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John Boyle | wfpl.org

Kona and her 10 puppies, who are only four weeks old, are among the 60 animals from shelters in Louisiana being housed by the Kentucky Humane Society.

Dozens of animals from shelters affected by Hurricane Ida now call Kentucky home.

More than 60 cats and dogs arrived at the Kentucky Humane Society’s Sam Swope Pet Retreat in Jeffersontown on Wednesday night. KHS is one of 13 shelters across the country taking part in a rescue mission to evacuate animals from Louisiana, which was battered by Hurricane Ida about two weeks ago.

All of the animals were already in shelters in Louisiana prior to their arrival in Kentucky. Karen Koenig, the humane society’s vice president of animal welfare, said the animals were relocated to make room for displaced pets in the aftermath of the storm.

“There is always a huge influx of incoming animals that become homeless as strays during these situations, or because their owners need to surrender them because they’ve lost their homes or they’ve lost their ability to care for the pets,” she said. “So these were animals that’s lives were saved, because we were able to pull them out of the area and make room for animals that needed to come into those local shelters.”

The BISSELL Pet Foundation helped evacuate the animals from Louisiana to an emergency hub at the Humane Society of Tulsa. Animals were assessed and given vaccination certificates before being driven to other cities, including Louisville.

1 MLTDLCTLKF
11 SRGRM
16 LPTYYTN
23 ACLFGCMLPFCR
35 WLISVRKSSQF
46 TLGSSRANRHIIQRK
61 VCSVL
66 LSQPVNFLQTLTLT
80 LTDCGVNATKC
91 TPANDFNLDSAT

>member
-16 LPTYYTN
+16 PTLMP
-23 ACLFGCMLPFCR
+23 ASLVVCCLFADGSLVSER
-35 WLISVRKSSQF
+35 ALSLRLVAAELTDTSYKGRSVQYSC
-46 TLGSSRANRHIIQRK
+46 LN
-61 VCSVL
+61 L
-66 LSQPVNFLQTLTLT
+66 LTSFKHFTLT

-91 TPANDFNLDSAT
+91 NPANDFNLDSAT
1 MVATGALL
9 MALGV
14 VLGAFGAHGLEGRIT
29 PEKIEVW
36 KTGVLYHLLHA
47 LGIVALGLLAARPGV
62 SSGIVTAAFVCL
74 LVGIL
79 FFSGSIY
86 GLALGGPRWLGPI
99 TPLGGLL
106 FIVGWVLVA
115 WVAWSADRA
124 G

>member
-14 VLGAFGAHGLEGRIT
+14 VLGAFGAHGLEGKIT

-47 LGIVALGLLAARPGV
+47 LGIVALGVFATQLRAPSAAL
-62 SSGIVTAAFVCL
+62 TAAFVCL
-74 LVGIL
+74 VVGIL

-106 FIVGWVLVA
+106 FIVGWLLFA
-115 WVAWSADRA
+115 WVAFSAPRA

There are about 30 cats and 30 dogs in KHS’s new batch of furry residents. They include Kona, a retriever, and her 10 puppies, who are only four weeks old.

“Everybody got a nice warm place to sleep, got a big bowl of food and water,” Koenig said. “We’re assessing them, we’re getting more of their medical workup done, and going to be working to place them up for adoption as soon as possible.”

The animals will be housed at the pet retreat until they are ready for adoption. Koenig said they’ll receive medical check-ups and behavioral analyses during their stay.

“Our staff is working on getting to know their personalities a little bit better,” she said. “Who is shy and fearful? That’s very common. Who pulls on a leash? [We’re] getting to know their behaviors and their personalities so when people come to adopt, we can tell them as much as we know about those animals for a better fit.”

Koenig said people interested in pet adoption or fostering should check www.kyhumane.org in the coming days. Animals that were part of the rescue mission will have special labels, and KHS hopes to have them listed within a week. Donations are also being accepted on the website.

John Boyle covers southern Indiana communities and health for WFPL News. He is a Report for America Corps member.